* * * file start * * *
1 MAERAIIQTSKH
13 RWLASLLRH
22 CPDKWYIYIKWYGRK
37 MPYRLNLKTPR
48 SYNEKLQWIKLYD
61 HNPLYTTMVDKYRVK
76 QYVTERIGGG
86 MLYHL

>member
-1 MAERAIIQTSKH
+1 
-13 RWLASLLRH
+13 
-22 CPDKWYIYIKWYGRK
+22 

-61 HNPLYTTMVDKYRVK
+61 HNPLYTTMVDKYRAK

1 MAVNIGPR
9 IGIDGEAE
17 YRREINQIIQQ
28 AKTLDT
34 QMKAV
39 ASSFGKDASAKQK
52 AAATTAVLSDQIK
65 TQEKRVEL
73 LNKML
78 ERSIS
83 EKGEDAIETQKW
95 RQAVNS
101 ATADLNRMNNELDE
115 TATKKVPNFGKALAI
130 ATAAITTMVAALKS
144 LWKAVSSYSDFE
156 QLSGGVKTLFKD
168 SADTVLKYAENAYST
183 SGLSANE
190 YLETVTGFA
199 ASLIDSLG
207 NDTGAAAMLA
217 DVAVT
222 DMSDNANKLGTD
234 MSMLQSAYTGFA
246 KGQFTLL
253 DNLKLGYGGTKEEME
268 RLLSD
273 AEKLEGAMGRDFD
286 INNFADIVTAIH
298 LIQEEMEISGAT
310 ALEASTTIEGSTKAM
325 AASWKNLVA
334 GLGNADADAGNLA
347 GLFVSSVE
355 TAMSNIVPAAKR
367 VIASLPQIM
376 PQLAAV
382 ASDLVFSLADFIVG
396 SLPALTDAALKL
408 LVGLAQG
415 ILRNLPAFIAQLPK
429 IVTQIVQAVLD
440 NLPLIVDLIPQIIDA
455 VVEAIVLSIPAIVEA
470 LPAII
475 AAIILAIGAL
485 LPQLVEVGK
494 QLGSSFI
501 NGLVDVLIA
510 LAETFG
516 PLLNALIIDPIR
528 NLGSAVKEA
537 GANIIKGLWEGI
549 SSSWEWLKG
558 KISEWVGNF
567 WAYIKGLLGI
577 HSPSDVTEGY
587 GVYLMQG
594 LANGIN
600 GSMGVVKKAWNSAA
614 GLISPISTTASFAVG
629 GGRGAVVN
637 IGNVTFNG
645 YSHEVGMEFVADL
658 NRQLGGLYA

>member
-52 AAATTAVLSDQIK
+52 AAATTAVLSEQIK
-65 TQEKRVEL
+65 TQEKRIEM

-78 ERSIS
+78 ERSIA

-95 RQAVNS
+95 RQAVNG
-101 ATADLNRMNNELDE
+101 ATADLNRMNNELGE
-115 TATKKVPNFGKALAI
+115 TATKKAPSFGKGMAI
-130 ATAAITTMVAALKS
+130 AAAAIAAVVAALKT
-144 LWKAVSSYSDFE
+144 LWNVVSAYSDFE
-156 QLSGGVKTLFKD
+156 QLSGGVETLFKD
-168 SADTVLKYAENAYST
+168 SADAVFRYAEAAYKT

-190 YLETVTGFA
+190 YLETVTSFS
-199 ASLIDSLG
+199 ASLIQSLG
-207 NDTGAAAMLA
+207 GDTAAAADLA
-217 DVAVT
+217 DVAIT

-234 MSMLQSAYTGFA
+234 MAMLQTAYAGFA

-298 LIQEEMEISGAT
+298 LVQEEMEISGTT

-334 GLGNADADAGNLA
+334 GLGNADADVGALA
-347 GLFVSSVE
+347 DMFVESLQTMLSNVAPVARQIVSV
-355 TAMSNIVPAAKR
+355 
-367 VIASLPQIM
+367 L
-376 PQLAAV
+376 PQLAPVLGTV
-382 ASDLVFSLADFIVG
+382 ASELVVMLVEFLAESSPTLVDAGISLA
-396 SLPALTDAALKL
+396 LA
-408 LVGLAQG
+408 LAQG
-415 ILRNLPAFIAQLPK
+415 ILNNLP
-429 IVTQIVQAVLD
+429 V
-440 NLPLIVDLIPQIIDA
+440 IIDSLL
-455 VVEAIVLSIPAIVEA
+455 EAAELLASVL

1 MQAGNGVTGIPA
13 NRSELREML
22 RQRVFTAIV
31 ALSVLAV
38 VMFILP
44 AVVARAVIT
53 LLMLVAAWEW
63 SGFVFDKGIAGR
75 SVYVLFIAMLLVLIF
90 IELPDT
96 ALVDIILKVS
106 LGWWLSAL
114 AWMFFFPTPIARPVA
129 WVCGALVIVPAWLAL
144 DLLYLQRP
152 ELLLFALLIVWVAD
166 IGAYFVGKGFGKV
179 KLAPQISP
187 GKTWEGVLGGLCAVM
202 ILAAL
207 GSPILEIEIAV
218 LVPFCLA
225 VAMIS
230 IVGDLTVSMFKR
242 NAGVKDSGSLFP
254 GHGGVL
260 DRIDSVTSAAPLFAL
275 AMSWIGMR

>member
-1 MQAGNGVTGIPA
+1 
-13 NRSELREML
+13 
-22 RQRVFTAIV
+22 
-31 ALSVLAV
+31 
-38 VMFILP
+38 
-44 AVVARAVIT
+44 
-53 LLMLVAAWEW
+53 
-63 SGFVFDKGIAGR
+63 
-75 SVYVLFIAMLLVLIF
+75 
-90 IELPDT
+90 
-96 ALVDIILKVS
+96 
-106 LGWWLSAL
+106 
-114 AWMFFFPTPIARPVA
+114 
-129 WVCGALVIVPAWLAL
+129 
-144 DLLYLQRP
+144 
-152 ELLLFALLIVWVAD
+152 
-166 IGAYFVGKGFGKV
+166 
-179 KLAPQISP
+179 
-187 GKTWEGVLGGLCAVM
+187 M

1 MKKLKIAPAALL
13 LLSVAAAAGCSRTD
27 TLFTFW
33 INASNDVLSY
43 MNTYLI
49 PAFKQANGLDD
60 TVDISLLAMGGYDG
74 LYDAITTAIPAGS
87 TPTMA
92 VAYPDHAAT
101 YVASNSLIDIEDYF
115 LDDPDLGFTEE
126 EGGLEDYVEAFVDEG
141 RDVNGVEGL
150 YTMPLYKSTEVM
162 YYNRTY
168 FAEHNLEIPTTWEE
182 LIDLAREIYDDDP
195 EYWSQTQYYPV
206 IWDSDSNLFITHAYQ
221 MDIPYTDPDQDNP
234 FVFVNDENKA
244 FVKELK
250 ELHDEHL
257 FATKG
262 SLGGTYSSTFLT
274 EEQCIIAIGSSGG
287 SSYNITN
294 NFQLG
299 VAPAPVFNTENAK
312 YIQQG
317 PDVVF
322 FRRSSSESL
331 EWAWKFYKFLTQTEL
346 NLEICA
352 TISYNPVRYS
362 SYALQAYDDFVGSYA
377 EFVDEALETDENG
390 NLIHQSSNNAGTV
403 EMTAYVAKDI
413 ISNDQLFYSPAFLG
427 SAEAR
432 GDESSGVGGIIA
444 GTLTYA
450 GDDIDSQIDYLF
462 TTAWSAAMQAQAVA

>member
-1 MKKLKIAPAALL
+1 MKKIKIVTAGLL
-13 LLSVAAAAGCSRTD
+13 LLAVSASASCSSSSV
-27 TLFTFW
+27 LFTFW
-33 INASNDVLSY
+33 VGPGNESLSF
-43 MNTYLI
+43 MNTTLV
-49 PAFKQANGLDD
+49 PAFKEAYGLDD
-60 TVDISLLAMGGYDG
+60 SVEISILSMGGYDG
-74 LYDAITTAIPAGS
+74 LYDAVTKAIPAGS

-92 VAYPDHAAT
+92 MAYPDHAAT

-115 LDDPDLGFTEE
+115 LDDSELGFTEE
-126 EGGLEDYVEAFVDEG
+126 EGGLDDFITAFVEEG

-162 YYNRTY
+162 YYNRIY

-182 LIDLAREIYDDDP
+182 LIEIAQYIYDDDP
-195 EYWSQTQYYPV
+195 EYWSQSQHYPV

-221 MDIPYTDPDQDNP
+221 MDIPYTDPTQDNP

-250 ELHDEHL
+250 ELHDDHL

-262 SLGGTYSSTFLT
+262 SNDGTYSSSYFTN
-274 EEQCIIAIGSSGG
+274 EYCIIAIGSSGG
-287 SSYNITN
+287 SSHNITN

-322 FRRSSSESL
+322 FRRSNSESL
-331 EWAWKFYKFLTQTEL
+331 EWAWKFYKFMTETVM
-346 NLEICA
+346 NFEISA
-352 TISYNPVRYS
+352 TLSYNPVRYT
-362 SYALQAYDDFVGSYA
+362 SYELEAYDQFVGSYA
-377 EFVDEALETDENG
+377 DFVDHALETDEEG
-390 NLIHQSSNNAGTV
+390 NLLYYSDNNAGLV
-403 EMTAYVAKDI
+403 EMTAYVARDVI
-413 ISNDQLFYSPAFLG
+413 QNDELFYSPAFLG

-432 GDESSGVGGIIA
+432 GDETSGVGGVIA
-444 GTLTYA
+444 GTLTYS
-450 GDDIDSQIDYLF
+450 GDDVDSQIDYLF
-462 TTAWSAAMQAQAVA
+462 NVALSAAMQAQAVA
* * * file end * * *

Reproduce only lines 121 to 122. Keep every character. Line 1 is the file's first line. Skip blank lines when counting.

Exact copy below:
-355 TAMSNIVPAAKR
+355 